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What vinyl are you spinning right now??

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Thank you.

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This 2LP set exemplifies all the good things about the Prestige 24000 series. Great, varied selection of tracks and very informative sleeve notes. A winner !

Good job this isn’t a Tone Poet otherwise the Hoffman Board would be up in arms over the Prestige piano :D

Edited by sidewinder

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Seems pretty labor-intensive!

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On 14.9.2019 at 0:09 PM, sidewinder said:

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A major comeback for JJ at time of release. Great concert too.

I love this double album. It was around 1977 when it was presented in our then so popular Austrian Jazz Radio Show "Jazz Shop", moderated by the legendary Herwig Wurzer, who was something like an Austrian "Symphony Sid". I bought so many records after they were presented in that Saturday Radio hour of jazz. 

It´s great music and also a great rhythm section. An great tunes, the classic "Walkin´ and "Worksong" and some really interesting new J.J. compositions. This was around the time when jazz rock was still very much around, but there was a growing interest in acoustic jazz and straight ahead too. 1977 was something like a time of "transition", as I witnessed it. Older masters from the acoustic era, like Sonny Rollins and Dizzy Gillespie used Fender bass to get younger audiences, and People who got in touch with jazz "only" via "Return to Forever" "Headhunters", Electric Miles etc. slowly got interested in let´s say Dexter Gordon, and of Course J.J. Johnson.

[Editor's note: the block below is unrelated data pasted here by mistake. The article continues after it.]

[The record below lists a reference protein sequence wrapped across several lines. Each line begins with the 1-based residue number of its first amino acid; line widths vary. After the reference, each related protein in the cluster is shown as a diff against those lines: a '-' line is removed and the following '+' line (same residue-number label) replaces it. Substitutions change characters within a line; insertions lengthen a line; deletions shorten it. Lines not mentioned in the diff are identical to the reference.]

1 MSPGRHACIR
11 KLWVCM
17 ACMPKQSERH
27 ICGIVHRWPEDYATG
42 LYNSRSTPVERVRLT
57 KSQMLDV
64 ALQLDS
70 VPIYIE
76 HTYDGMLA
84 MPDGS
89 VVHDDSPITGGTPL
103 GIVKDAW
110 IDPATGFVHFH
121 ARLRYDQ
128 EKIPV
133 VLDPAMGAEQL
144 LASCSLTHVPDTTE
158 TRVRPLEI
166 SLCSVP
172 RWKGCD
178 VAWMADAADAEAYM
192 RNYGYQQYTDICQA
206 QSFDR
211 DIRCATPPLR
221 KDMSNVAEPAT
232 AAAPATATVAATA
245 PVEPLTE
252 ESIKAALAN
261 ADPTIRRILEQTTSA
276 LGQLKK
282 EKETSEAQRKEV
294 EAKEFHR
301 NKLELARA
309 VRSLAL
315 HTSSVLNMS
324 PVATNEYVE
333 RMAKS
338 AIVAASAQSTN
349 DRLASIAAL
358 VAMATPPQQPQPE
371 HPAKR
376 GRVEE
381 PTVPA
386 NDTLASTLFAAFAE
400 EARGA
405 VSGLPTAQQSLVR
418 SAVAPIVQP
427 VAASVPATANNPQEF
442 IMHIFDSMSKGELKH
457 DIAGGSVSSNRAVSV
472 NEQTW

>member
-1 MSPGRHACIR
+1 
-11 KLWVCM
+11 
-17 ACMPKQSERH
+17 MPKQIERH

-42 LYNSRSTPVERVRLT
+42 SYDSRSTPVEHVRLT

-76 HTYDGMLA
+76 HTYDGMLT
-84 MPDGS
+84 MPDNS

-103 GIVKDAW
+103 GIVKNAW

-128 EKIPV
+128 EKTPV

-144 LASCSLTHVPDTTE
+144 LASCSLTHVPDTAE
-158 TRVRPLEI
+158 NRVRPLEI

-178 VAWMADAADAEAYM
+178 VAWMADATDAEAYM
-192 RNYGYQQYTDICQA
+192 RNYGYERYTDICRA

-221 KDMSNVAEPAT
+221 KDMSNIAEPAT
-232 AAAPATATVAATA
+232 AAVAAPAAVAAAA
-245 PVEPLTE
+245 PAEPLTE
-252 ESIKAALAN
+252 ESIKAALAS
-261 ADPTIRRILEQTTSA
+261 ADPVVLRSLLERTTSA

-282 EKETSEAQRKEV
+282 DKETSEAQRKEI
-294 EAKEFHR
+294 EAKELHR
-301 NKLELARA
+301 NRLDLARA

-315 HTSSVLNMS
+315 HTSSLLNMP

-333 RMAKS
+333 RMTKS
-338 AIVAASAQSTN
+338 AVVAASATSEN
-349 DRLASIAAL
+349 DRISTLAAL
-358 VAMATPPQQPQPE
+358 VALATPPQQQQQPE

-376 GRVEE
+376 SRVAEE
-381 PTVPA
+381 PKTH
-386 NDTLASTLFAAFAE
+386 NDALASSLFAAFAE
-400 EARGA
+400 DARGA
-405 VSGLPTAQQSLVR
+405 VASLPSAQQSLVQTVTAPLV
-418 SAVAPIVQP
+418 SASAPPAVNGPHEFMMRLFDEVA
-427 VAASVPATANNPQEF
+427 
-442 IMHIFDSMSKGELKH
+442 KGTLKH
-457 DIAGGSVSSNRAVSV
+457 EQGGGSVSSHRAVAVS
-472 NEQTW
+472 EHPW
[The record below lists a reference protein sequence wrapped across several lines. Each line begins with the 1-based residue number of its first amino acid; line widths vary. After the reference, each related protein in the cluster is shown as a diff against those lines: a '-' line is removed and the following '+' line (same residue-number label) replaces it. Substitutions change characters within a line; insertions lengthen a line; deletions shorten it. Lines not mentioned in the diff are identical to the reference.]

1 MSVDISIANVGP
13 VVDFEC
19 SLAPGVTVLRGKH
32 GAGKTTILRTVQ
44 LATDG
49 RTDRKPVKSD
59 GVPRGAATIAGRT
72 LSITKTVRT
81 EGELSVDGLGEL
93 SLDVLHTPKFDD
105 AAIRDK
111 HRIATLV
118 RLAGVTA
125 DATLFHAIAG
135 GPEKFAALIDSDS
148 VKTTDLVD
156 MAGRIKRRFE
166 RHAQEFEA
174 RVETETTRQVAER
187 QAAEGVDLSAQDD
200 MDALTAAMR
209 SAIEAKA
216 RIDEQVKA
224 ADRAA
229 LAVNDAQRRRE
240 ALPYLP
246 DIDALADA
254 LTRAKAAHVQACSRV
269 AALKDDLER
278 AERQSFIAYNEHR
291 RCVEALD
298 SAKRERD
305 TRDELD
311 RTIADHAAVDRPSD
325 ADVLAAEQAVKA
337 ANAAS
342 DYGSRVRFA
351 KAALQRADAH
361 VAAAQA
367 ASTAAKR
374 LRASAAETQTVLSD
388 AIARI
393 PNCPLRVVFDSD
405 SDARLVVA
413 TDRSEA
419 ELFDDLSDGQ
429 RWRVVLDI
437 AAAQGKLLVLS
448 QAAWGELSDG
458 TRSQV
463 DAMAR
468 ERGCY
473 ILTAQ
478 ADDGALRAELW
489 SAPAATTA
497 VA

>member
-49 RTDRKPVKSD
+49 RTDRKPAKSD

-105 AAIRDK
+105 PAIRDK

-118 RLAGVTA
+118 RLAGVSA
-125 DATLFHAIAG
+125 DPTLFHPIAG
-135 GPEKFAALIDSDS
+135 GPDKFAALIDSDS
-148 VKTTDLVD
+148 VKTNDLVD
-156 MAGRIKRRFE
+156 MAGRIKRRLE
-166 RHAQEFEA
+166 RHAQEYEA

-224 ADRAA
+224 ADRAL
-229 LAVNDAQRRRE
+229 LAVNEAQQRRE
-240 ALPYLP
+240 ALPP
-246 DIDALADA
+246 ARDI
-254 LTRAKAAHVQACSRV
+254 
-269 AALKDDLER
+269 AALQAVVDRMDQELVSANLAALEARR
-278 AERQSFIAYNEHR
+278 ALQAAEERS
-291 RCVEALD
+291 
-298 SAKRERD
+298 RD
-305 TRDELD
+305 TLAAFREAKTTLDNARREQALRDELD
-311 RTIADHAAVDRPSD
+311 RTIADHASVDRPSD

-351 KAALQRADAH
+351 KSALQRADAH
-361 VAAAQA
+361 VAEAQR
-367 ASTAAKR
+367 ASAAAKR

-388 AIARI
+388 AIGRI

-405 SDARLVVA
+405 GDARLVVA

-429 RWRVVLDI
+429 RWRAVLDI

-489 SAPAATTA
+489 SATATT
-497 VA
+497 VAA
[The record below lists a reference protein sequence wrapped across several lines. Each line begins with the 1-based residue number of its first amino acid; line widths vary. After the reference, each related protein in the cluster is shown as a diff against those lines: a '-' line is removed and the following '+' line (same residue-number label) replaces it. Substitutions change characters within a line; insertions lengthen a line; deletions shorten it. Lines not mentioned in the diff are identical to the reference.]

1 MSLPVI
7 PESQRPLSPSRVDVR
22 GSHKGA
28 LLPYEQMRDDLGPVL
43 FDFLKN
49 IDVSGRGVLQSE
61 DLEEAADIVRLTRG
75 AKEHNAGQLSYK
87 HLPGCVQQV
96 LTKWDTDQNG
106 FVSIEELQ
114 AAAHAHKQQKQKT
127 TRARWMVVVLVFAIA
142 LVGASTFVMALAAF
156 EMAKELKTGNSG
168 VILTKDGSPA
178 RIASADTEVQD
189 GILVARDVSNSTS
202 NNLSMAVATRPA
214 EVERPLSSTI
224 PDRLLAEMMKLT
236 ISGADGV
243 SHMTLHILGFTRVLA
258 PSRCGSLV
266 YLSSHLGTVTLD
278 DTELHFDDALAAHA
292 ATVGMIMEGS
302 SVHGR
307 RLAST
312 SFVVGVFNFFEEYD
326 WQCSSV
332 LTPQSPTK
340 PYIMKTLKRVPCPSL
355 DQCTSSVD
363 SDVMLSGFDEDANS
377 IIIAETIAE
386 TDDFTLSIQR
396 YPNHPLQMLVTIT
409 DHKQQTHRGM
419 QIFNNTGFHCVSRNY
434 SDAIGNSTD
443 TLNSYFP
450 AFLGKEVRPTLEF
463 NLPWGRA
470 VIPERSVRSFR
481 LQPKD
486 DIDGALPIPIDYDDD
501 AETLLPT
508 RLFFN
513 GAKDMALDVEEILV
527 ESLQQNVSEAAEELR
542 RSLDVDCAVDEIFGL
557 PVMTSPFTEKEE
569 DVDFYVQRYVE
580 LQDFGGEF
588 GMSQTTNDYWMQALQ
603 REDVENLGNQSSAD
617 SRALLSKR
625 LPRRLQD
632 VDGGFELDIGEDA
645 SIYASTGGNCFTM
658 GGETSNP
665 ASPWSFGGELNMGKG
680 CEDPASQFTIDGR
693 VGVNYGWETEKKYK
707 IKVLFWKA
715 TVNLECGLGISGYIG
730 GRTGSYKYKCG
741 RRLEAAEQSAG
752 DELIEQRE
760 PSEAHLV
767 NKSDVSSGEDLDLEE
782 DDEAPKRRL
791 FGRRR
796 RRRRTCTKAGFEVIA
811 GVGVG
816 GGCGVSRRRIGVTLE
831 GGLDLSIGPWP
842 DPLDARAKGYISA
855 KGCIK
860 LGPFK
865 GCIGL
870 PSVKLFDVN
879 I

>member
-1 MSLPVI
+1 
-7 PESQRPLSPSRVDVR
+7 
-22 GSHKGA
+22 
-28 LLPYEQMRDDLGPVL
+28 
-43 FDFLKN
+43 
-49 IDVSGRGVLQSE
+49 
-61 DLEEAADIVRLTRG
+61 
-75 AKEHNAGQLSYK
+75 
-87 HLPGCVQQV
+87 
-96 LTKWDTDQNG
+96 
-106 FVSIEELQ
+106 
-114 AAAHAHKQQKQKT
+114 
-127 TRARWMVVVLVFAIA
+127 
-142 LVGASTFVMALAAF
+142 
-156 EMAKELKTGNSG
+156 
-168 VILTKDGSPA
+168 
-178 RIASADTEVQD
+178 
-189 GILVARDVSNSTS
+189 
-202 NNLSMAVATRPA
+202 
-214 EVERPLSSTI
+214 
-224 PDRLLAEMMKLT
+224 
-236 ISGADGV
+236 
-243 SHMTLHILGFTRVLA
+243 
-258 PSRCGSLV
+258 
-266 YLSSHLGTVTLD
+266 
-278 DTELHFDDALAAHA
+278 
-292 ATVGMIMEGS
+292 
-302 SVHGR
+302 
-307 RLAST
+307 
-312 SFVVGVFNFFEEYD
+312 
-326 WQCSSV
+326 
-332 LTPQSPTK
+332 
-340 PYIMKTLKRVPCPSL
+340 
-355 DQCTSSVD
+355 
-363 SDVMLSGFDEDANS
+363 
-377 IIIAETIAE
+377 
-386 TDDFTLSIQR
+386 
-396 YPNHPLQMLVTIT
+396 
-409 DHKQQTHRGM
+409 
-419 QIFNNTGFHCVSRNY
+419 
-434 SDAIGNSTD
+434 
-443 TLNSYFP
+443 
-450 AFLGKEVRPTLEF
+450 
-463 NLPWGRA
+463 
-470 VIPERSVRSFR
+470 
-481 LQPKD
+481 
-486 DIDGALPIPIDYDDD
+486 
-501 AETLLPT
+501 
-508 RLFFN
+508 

This record is still a Beautiful Memory for me of those great times, when we were Youngsters and eager to study as much as we could About that great Music called jazz. 

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Today's been a good vinyl day

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Rank & File reissue

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On 16/09/2019 at 7:36 AM, Gheorghe said:

I love this double album. It was around 1977 when it was presented in our then so popular Austrian Jazz Radio Show "Jazz Shop", moderated by the legendary Herwig Wurzer, who was something like an Austrian "Symphony Sid". I bought so many records after they were presented in that Saturday Radio hour of jazz. 

It´s great music and also a great rhythm section. An great tunes, the classic "Walkin´ and "Worksong" and some really interesting new J.J. compositions. This was around the time when jazz rock was still very much around, but there was a growing interest in acoustic jazz and straight ahead too. 1977 was something like a time of "transition", as I witnessed it. Older masters from the acoustic era, like Sonny Rollins and Dizzy Gillespie used Fender bass to get younger audiences, and People who got in touch with jazz "only" via "Return to Forever" "Headhunters", Electric Miles etc. slowly got interested in let´s say Dexter Gordon, and of Course J.J. Johnson.